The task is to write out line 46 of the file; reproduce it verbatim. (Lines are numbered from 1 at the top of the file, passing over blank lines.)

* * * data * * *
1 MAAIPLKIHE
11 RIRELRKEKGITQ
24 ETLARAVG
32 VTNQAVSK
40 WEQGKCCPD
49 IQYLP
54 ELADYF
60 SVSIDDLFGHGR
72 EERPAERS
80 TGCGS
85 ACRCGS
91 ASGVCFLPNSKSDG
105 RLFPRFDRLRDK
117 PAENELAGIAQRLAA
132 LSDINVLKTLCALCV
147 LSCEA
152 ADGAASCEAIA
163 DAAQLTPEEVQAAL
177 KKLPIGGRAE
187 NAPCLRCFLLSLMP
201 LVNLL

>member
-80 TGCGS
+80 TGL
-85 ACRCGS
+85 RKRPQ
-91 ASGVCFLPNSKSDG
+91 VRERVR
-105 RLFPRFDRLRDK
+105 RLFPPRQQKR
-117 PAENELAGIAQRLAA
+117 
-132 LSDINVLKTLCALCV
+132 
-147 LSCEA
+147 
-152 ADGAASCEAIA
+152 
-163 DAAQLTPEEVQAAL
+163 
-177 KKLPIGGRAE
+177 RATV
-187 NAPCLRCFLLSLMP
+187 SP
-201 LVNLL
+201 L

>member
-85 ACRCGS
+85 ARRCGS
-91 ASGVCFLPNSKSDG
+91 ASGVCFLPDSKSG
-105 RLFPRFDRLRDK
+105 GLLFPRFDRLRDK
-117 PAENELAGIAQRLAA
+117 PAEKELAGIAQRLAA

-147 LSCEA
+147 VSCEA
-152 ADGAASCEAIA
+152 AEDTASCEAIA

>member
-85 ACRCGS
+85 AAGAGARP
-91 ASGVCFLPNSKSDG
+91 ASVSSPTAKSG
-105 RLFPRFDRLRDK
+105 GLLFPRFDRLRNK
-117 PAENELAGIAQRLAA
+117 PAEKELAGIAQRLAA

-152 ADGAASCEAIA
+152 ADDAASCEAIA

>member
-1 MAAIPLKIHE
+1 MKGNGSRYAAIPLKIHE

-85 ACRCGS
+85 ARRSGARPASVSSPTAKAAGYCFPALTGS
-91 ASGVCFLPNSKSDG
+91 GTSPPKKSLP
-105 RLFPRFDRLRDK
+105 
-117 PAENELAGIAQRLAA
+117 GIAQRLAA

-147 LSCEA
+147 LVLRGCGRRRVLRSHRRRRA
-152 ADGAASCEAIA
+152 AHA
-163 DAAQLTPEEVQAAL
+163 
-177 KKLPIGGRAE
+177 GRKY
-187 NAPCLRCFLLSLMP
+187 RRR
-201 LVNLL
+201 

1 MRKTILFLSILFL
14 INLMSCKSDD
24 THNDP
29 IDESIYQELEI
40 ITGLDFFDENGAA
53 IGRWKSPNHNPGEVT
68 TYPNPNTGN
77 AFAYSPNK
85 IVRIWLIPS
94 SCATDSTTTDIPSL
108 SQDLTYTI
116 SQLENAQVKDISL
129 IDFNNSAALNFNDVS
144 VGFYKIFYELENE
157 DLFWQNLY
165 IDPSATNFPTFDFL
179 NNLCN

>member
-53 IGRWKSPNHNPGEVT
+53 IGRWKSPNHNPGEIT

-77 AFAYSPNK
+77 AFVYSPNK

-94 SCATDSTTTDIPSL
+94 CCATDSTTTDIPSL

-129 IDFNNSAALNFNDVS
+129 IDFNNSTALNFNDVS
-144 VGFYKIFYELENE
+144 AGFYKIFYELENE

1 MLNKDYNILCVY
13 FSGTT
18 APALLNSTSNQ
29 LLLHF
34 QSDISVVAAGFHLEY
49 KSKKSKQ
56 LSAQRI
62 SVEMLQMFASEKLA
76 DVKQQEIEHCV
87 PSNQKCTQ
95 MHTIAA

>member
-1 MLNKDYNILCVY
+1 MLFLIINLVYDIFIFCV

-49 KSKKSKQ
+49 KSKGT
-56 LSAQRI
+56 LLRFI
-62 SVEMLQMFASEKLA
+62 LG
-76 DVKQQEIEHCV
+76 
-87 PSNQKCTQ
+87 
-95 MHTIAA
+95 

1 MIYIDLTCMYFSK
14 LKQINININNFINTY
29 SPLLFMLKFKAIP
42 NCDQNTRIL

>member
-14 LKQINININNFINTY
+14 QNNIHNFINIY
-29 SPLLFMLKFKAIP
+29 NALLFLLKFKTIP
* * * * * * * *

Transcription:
+201 L